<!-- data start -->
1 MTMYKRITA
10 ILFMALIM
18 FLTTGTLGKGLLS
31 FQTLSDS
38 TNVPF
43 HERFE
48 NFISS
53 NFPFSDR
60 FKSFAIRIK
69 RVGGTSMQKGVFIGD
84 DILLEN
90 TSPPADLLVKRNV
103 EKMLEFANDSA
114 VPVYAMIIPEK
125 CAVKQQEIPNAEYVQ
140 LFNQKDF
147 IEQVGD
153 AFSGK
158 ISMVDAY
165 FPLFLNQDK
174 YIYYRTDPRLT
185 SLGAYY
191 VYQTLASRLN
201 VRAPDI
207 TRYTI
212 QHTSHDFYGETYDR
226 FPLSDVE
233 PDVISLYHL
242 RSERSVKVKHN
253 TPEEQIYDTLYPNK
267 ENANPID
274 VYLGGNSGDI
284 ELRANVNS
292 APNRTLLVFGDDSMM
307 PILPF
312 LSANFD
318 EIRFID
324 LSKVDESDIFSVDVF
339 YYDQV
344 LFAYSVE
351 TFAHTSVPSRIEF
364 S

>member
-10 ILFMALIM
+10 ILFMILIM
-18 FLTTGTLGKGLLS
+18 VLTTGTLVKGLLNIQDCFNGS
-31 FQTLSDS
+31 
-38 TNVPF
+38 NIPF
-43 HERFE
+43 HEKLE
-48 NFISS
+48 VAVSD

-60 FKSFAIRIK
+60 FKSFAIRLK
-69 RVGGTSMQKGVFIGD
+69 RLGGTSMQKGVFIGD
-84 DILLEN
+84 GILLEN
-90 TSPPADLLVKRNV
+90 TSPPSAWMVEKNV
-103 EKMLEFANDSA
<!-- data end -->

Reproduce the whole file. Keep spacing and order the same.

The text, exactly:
1 MTMYKRITA
10 ILFMALIM
18 FLTTGTLGKGLLS
31 FQTLSDS
38 TNVPF
43 HERFE
48 NFISS
53 NFPFSDR
60 FKSFAIRIK
69 RVGGTSMQKGVFIGD
84 DILLEN
90 TSPPADLLVKRNV
103 EKMLEFANDSA
114 VPVYAMIIPEK
125 CAVKQQEIPNAEYVQ
140 LFNQKDF
147 IEQVGD
153 AFSGK
158 ISMVDAY
165 FPLFLNQDK
174 YIYYRTDPRLT
185 SLGAYY
191 VYQTLASRLN
201 VRAPDI
207 TRYTI
212 QHTSHDFYGETYDR
226 FPLSDVE
233 PDVISLYHL
242 RSERSVKVKHN
253 TPEEQIYDTLYPNK
267 ENANPID
274 VYLGGNSGDI
284 ELRANVNS
292 APNRTLLVFGDDSMM
307 PILPF
312 LSANFD
318 EIRFID
324 LSKVDESDIFSVDVF
339 YYDQV
344 LFAYSVE
351 TFAHTSVPSRIEF
364 S

>member
-10 ILFMALIM
+10 ILFMILIM
-18 FLTTGTLGKGLLS
+18 VLTTGTLVKGLLNIQDCFNGS
-31 FQTLSDS
+31 
-38 TNVPF
+38 NIPF
-43 HERFE
+43 HEKLE
-48 NFISS
+48 VAVSD

-60 FKSFAIRIK
+60 FKSFAIRLK
-69 RVGGTSMQKGVFIGD
+69 RLGGTSMQKGVFIGD
-84 DILLEN
+84 GILLEN
-90 TSPPADLLVKRNV
+90 TSPPSAWMVEKNV
-103 EKMLEFANDSA